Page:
Tick Submission and Testing
Instructions for Submitting Ticks for Laboratory Testing
The Department of State Health Services (DSHS) has partnered with the University of North Texas Health Science Center (UNTHSC) Tick-Borne Disease Research Laboratory to test ticks for disease agents in the Borrelia, Ehrlichia, and Rickettsia genera using molecular methods. Ticks must first be submitted to the DSHS Zoonosis Control office for identification after which they will be forwarded to UNTHSC for testing. There is no charge for testing, however this service is available only to Texas residents submitting specimens from a Texas address and for ticks that were attached to a human. Submissions of ticks that were not attached to a human or that were received from outside of Texas will not be tested and will not be returned to the submitter.
The primary purpose of this service is tick surveillance, not disease diagnosis. If infected with a tick-borne pathogen, individuals typically develop symptoms within two weeks of exposure to a tick, before test results are available. Individuals exhibiting typical tick-borne disease symptoms (acute onset of fever, headache, myalgia, rash, etc.) should not wait for tick testing results before seeking medical care. Remember to tell the doctor about your recent tick bite, when the bite occurred, and where you most likely acquired the tick.
- Only ticks that were attached to a human host may be submitted for testing. DO NOT submit ticks removed from animals.
- When handling or removing ticks, use forceps or tweezers. If you use your hands, wear disposable gloves or shield your fingers with a paper towel or other suitable material. When removing ticks from a person, grasp the tick as close to the skin as possible and pull upward with steady, even pressure. DO NOT twist or jerk the tick, as this may cause the mouthparts to break off, leaving them embedded in the skin.
- Avoid folklore remedies such as “painting” the tick with nail polish or petroleum jelly, or using heat to make the tick detach from the skin. Your goal is to remove the tick as quickly as possible, not wait for it to detach.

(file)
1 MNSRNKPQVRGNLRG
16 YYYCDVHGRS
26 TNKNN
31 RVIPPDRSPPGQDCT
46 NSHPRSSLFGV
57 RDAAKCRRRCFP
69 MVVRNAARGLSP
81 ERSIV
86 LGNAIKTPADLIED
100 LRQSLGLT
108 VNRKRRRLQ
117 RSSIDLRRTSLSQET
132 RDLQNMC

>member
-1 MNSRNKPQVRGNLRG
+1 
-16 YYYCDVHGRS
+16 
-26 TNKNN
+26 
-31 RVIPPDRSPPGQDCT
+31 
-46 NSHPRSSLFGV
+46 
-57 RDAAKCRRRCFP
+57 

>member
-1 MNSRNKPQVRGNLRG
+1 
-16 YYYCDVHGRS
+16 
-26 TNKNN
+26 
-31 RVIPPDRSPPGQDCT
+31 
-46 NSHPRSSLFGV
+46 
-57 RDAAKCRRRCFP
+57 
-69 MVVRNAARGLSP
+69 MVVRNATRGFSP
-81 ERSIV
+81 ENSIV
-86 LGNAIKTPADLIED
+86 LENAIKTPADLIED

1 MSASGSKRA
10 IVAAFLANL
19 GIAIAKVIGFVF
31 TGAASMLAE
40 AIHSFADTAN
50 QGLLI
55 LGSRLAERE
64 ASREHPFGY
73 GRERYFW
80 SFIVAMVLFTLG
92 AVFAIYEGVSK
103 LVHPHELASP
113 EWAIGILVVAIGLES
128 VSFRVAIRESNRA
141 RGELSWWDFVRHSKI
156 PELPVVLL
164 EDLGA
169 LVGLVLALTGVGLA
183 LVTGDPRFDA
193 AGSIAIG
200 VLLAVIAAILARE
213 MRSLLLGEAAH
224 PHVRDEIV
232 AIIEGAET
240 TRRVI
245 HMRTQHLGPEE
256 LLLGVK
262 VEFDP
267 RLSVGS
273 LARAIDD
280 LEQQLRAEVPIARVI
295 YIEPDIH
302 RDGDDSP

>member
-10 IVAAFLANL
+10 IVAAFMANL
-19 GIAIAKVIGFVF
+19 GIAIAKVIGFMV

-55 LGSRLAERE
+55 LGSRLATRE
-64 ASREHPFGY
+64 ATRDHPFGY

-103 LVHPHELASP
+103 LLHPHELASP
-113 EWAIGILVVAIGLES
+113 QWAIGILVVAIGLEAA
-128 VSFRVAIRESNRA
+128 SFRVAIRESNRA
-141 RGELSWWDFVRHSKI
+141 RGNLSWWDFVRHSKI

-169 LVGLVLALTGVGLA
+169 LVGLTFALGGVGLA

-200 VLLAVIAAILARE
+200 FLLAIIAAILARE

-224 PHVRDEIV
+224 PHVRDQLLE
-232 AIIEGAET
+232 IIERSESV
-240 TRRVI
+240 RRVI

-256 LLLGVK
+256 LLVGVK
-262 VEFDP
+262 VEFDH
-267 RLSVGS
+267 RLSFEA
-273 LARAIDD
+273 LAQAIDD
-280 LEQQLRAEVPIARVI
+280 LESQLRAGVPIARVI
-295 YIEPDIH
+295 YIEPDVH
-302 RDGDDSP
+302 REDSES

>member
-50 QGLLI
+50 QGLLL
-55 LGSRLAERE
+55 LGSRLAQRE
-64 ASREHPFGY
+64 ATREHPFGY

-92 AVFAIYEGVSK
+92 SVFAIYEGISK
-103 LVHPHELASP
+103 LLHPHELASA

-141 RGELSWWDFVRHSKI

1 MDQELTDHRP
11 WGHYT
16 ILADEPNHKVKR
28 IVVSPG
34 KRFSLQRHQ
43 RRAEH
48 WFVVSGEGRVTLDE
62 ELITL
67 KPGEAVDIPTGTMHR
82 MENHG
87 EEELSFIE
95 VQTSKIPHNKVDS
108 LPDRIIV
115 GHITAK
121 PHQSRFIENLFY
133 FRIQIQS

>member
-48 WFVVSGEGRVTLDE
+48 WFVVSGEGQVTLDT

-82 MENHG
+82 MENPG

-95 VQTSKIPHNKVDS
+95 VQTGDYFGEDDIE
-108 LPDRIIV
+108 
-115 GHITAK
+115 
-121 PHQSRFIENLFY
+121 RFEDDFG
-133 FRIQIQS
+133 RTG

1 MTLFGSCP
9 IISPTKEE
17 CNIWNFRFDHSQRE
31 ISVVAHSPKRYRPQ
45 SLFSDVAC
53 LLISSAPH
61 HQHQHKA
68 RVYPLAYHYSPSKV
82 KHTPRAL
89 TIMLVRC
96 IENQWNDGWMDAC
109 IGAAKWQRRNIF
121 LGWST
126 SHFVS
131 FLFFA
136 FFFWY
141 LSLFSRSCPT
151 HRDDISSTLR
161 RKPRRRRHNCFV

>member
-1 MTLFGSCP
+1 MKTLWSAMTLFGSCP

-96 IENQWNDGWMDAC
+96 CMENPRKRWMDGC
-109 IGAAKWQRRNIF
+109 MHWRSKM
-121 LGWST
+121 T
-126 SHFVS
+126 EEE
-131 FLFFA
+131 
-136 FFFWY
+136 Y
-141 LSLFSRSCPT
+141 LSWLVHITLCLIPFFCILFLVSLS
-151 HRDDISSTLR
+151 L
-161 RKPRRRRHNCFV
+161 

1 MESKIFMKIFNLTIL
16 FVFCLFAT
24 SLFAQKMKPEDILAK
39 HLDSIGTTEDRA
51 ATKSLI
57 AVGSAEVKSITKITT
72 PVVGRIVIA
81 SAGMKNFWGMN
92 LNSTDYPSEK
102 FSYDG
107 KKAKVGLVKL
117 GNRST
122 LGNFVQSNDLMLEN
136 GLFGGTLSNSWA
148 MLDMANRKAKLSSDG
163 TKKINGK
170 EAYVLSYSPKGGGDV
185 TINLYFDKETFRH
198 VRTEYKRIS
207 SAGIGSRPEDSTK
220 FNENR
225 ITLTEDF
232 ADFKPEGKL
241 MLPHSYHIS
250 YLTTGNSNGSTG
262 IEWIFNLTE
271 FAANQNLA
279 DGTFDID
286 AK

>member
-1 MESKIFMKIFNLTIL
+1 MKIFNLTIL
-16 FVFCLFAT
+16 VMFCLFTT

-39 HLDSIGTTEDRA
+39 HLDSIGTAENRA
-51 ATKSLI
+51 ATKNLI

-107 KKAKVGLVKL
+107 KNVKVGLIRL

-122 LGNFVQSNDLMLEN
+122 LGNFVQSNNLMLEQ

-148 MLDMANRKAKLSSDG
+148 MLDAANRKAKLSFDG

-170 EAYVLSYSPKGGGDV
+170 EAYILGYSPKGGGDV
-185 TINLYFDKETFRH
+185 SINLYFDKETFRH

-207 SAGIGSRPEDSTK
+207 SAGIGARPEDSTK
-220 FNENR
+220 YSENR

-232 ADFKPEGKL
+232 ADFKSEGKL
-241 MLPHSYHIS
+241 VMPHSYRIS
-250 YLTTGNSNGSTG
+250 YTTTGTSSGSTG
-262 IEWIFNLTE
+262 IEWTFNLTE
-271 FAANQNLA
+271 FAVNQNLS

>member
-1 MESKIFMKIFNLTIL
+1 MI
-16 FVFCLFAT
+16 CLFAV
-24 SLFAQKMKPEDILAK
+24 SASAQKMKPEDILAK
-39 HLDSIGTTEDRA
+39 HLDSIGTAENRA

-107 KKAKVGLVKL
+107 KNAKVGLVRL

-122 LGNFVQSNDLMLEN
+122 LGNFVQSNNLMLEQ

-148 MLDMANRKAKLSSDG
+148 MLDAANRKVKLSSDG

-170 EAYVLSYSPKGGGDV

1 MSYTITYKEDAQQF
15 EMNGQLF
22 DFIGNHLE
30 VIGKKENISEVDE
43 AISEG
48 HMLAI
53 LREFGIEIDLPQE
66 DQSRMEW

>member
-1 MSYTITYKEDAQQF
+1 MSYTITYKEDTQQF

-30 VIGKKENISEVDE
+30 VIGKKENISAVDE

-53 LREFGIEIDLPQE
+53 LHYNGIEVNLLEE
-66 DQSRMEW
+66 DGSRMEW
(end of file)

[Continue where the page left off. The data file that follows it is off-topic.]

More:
- Carefully place the tick(s) into a secure container, screw cap vial or plastic bag; place the primary container (or bag) inside a sturdy plastic bag. Do NOT preserve ticks in alcohol, formalin or saline. Place ticks from different persons/collection sites into separate containers, marking each container with appropriate identifying information so that each can be matched to its corresponding tick submission form.
- Completely fill out a Texas Tick Submission Form (PDF) for each tick submitted.
- Place the container(s), sufficiently padded if breakable, and the accompanying Tick Submission Form(s) into a box or envelope and mail to the appropriate address below, depending on the shipping method:
If sending via U.S. Mail:
Department of State Health Services
ATTN: Zoonosis Control - MC 1956
P.O. Box 149347
Austin, TX 78714-9347
If sending via UPS/FedEx/Etc.
Department of State Health Services
ATTN: Zoonosis Control – MC 1956
1100 W 49th St
Austin, TX 78756
Identification and Testing
- DSHS Zoonosis Control personnel will identify all ticks to species, stage of development, and state of engorgement.
- DSHS Zoonosis Control personnel will forward the identified ticks to the UNTHSC laboratory for testing.
- All ticks will be tested for the presence of pathogenic agents from the Borrelia, Ehrlichia, and Rickettsia genera. All positives will be further identified to the species and, where applicable, to the subspecies and/or strain.
- Testing for other tick-borne pathogens is available at UNTHSC for a fee.
- DSHS Regional Zoonosis Control personnel will communicate test results to the original submitter, usually within 2 weeks of receiving the specimen(s).
- Results should be interpreted with caution:
- Exposure to a tick that contains a disease-causing organism does not indicate transmission occurred.
- Conversely, exposure to a tick that tests negative does not rule out infection—the tick may have infected you with a pathogen that was not tested for, or exposure to a different tick may have occurred unknowingly.
For information about ticks and the diseases they may transmit, contact the DSHS Regional Zoonosis Control Office for your area.
If you have questions about submitting ticks, email the DSHS Zoonosis Control Branch at The.Vet@dshs.texas.gov.
For more information on ticks, go to: